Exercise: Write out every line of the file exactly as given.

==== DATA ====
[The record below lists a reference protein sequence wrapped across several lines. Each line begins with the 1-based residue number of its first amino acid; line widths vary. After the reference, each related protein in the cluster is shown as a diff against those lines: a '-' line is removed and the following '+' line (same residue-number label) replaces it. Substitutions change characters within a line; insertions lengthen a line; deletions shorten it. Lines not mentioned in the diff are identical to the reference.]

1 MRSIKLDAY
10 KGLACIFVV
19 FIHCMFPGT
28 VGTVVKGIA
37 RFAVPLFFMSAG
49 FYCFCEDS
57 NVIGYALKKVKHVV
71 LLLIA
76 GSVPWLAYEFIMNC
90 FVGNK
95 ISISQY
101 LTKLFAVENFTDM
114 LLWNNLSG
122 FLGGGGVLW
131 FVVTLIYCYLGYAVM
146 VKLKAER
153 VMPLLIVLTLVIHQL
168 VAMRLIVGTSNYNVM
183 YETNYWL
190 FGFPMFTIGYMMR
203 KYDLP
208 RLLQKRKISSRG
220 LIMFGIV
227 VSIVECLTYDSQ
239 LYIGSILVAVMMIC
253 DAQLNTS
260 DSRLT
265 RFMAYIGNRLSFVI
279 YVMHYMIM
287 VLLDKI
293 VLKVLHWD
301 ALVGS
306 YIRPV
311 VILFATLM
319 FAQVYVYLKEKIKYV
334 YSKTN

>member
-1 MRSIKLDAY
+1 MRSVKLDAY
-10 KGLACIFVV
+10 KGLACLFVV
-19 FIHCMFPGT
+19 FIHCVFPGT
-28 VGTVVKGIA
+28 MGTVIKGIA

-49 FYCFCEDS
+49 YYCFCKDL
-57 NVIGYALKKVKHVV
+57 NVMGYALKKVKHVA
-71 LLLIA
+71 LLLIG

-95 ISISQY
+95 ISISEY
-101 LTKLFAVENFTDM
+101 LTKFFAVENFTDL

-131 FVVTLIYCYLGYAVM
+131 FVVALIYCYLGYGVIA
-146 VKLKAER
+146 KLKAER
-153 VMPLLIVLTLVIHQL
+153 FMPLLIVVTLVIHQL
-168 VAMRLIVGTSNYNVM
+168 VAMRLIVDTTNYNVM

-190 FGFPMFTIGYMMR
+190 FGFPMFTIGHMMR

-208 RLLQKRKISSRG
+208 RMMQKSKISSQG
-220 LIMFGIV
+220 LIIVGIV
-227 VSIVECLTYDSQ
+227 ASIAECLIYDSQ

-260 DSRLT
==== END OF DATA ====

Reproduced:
[The record below lists a reference protein sequence wrapped across several lines. Each line begins with the 1-based residue number of its first amino acid; line widths vary. After the reference, each related protein in the cluster is shown as a diff against those lines: a '-' line is removed and the following '+' line (same residue-number label) replaces it. Substitutions change characters within a line; insertions lengthen a line; deletions shorten it. Lines not mentioned in the diff are identical to the reference.]

1 MRSIKLDAY
10 KGLACIFVV
19 FIHCMFPGT
28 VGTVVKGIA
37 RFAVPLFFMSAG
49 FYCFCEDS
57 NVIGYALKKVKHVV
71 LLLIA
76 GSVPWLAYEFIMNC
90 FVGNK
95 ISISQY
101 LTKLFAVENFTDM
114 LLWNNLSG
122 FLGGGGVLW
131 FVVTLIYCYLGYAVM
146 VKLKAER
153 VMPLLIVLTLVIHQL
168 VAMRLIVGTSNYNVM
183 YETNYWL
190 FGFPMFTIGYMMR
203 KYDLP
208 RLLQKRKISSRG
220 LIMFGIV
227 VSIVECLTYDSQ
239 LYIGSILVAVMMIC
253 DAQLNTS
260 DSRLT
265 RFMAYIGNRLSFVI
279 YVMHYMIM
287 VLLDKI
293 VLKVLHWD
301 ALVGS
306 YIRPV
311 VILFATLM
319 FAQVYVYLKEKIKYV
334 YSKTN

>member
-1 MRSIKLDAY
+1 MRSVKLDAY
-10 KGLACIFVV
+10 KGLACLFVV
-19 FIHCMFPGT
+19 FIHCVFPGT
-28 VGTVVKGIA
+28 MGTVIKGIA

-49 FYCFCEDS
+49 YYCFCKDL
-57 NVIGYALKKVKHVV
+57 NVMGYALKKVKHVA
-71 LLLIA
+71 LLLIG

-95 ISISQY
+95 ISISEY
-101 LTKLFAVENFTDM
+101 LTKFFAVENFTDL

-131 FVVTLIYCYLGYAVM
+131 FVVALIYCYLGYGVIA
-146 VKLKAER
+146 KLKAER
-153 VMPLLIVLTLVIHQL
+153 FMPLLIVVTLVIHQL
-168 VAMRLIVGTSNYNVM
+168 VAMRLIVDTTNYNVM

-190 FGFPMFTIGYMMR
+190 FGFPMFTIGHMMR

-208 RLLQKRKISSRG
+208 RMMQKSKISSQG
-220 LIMFGIV
+220 LIIVGIV
-227 VSIVECLTYDSQ
+227 ASIAECLIYDSQ

-260 DSRLT